December 7, 2018 report
Study may offer doctors a more effective way to treat neuroblastoma
A very large team of researchers, mostly from multiple institutions across Germany, has found what might be a better way to treat patients with neuroblastoma, a type of cancer. In their paper published in the journal Science, the group describes their genetic study of patients with neuroblastoma, what they found, and their hope that their discovery might soon be used to better treat patients with the ailment.
Neuroblastoma comprises tumor development in certain types of nerve tissue. It is most common in newborn babies and infants, and generally results in tumors in the adrenal gland, though sometimes tumors can also develop in the neck, spine or pelvis. Neuroblastoma is the third most common kind of cancer in children, representing approximately 7.5 percent of all pediatric diagnoses. Prior research has found that it is much more aggressive in some cases than it is in others—in some cases, it actually goes away on its own, while in the worst cases, it kills the patient. Noting that it would be very helpful for doctors if they knew upon initial diagnosis how aggressive a tumor is likely to be, researchers have sought ways to categorize them. In this new effort, the researchers believe they have found a way to do just that.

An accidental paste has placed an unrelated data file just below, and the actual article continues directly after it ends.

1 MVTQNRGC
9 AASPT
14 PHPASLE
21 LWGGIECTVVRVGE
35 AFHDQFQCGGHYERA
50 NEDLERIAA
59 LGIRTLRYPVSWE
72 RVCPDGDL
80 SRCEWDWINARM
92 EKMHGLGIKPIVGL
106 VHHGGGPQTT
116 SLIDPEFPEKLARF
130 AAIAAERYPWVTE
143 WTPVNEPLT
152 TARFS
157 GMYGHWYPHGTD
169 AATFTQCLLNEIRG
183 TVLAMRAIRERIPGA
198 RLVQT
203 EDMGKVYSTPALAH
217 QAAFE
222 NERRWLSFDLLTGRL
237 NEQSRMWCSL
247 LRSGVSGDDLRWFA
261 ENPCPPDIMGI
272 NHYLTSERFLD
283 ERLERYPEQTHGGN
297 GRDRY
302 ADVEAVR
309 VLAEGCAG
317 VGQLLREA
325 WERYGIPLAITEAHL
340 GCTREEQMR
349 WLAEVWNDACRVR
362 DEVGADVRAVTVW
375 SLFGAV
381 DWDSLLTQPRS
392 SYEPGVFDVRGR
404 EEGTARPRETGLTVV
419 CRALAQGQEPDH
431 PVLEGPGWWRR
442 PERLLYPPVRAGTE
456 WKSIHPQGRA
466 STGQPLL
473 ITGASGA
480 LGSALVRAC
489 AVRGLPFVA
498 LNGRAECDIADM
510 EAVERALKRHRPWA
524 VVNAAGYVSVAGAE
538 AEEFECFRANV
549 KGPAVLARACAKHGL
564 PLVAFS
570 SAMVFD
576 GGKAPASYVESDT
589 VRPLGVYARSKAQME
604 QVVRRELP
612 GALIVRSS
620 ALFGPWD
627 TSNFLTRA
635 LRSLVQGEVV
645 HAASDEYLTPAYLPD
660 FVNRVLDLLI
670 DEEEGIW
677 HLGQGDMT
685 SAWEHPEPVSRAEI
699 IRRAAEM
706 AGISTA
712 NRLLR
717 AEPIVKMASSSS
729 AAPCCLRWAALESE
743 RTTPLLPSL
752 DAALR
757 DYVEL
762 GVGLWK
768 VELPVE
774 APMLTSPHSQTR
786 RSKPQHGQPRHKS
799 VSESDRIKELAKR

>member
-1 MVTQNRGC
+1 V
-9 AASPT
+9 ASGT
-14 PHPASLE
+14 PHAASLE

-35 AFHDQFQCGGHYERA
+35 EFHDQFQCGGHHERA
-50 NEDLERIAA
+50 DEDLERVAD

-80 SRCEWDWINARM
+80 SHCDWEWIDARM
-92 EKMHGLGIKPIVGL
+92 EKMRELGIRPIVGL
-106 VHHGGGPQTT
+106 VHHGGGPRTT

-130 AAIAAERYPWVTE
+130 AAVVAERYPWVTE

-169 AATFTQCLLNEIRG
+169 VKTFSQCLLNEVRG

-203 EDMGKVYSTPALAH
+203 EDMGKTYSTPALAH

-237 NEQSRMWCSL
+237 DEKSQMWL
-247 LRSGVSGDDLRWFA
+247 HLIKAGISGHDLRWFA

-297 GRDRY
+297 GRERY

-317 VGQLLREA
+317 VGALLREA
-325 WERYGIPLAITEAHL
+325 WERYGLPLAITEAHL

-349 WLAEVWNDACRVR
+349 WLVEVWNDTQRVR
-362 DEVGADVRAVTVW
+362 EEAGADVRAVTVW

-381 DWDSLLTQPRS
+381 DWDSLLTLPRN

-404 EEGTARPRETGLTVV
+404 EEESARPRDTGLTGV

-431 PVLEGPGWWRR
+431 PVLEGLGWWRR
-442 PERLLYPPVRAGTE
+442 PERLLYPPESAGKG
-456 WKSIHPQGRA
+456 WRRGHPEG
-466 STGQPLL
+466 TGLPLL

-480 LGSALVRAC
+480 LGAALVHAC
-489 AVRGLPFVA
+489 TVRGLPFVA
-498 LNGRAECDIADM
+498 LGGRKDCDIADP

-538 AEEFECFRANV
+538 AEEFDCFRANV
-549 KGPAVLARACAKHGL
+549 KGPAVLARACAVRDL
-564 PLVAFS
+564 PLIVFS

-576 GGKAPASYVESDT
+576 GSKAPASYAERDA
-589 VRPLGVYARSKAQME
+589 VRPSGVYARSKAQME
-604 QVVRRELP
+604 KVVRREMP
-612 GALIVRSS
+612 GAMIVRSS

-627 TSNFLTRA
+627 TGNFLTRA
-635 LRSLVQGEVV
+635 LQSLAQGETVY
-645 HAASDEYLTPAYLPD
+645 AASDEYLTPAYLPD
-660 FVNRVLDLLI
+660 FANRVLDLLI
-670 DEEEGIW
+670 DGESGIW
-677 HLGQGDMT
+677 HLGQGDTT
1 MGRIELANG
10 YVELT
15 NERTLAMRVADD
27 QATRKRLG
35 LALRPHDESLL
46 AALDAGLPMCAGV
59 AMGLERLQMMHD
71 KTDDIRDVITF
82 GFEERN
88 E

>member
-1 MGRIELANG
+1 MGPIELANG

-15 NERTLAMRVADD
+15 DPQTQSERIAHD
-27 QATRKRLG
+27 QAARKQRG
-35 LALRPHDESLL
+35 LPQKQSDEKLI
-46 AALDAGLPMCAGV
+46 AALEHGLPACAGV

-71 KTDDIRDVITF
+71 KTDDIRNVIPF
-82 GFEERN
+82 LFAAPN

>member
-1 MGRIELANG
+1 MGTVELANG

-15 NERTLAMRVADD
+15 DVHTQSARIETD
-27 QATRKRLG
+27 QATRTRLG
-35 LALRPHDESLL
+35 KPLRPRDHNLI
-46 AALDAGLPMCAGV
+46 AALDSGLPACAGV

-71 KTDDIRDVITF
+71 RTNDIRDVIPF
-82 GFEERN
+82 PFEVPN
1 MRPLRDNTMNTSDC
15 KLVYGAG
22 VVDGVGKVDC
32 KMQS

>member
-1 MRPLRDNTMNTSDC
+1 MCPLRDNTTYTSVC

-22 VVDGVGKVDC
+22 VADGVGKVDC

To learn more about what lies behind the aggressiveness of neuroblastoma, the researchers studied DNA—prior research had shown that neuroblastoma is a genetically based form of cancer. They collected over 400 tumor samples and subjected them to an analysis that included looking for mutations in genes involved in maintaining telomeres. They found they were able to find correlations between such mutations and the aggressiveness of neuroblastoma. Those that lacked such mutations were most often found in low-risk tumors. Tumors with such mutations were more likely to represent intermediate-risk tumors. High-risk tumors also had such a mutation, but they also had mutations in other key gene pathways.
The researchers suggest their findings could lead to new ways to treat neuroblastoma by offering doctors a reliable means for identifying at initial diagnoses how aggressive metastasis is likely to be.
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